7.   Are there any plans for to roll out its own contextual paid search programme, to replace Adsense and presumably earn more money from those clicks?

We do have a proprietary keyword advertising system in addition to the sponsored job network. Keyword advertisements that we sell are displayed in the right rail of our search results pages together with keyword ads from third party networks.

And yes, there’s the potential to earn more from advertisements we sell ourselves as we don’t have to share revenue with a third party, but right now the bids in our own network are pretty competitive which gives our clients great value for money.


8.   How many unique users do you have? Average searches per user per month? Page impressions? How have these metrics changed over time?

We have over 2 million unique users and 30 million searches per month. These figures have both doubled over the last six months.


9.   Are you doing anything clever with data mining yet? Any plans for the future?

Yes, we have a couple of unique data-related products to help job seekers: Job Trends and Salary Search.

Job Trends allows you to plot a graph showing the trend over time in the number of jobs in our index matching a query. For example, you can see the trend for any job title, skill, qualification, or company name.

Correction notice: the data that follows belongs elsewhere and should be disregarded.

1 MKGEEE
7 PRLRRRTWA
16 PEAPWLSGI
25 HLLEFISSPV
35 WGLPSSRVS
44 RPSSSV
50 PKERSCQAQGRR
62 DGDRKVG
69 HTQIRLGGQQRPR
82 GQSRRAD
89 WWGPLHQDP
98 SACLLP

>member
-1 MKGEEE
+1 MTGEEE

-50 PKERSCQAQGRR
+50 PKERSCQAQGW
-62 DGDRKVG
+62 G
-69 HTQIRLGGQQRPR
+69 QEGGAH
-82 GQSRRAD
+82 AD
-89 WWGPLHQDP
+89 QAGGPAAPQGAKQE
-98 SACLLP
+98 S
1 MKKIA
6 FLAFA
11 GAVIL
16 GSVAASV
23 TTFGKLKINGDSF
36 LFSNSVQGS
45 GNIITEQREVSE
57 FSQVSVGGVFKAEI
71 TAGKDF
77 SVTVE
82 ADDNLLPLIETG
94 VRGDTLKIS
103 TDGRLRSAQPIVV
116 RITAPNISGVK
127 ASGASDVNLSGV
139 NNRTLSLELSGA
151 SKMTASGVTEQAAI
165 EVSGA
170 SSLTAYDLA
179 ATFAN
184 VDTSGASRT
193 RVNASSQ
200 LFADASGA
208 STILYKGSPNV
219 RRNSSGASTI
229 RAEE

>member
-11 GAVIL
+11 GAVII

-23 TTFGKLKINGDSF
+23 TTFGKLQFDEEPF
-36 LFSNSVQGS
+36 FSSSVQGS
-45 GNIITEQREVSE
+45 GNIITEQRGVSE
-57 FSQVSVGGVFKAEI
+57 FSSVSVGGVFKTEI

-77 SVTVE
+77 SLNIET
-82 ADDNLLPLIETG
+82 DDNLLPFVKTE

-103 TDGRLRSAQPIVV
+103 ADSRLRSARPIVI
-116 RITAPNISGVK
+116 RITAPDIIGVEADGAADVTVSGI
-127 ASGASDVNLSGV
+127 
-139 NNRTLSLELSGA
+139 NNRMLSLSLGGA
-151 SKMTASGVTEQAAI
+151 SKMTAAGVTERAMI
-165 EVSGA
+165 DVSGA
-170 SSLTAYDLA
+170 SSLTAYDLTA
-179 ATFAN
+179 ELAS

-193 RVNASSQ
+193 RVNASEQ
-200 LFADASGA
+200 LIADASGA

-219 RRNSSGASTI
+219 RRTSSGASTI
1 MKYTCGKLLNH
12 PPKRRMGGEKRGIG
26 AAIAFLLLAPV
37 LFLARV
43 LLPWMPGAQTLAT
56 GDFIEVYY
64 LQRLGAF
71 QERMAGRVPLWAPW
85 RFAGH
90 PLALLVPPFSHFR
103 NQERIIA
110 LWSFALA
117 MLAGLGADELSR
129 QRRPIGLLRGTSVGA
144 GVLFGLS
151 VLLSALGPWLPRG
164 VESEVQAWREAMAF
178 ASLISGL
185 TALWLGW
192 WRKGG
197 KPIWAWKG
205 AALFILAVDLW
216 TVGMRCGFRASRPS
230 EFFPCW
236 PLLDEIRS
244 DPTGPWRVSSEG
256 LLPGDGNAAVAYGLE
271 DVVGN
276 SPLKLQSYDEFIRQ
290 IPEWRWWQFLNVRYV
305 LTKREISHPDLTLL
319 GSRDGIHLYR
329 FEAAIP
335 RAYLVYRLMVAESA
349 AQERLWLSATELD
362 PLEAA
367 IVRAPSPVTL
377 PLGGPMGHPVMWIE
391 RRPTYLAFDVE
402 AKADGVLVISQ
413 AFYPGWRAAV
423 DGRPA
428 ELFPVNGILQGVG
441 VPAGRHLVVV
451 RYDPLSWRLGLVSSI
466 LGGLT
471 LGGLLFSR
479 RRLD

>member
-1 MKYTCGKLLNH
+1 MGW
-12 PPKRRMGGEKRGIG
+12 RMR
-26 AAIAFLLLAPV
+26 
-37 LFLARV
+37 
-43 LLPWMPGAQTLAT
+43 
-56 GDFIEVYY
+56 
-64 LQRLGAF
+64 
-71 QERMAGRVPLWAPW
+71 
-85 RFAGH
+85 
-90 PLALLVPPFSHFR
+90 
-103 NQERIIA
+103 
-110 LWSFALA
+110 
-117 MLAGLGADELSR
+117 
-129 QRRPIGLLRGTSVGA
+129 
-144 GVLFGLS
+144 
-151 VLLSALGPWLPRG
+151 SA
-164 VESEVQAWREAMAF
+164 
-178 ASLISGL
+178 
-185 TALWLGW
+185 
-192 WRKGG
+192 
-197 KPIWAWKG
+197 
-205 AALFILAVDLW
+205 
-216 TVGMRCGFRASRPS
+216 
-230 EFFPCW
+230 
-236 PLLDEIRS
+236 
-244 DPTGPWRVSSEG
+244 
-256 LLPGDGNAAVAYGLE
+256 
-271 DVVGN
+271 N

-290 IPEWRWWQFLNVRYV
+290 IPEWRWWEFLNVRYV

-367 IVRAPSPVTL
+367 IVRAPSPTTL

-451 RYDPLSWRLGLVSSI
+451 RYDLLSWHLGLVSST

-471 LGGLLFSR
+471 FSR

Our Salary Search similarly allows you to search on job titles, skills or other keywords to find the average salary of jobs returned in that search. The salary data is extracted from over 50 million jobs indexed over the last 12 months.


10.   Why did you develop an API and how has (or hasn’t, god forbid) it helped the business?

Our API is used in several ways. Many of our partners use it to integrate Indeed job search into their websites, giving them the flexibility to use our job search results in customized ways. Other partners, on the other hand, prefer to integrate Indeed job search using our products that don’t require customization – such as the Indeed Jobroll, a continuously updating listing of jobs that can be put on any website or blog.

Other uses of the API include organizations that want to do job research using our data. So, we’ve gained a lot from having an API and I can’t think of any drawbacks.


11.   Right now seems to focus on jobs, but are there any plans to launch a resume/matchmaking service (i.e. helping recruiters, as well as job seekers)?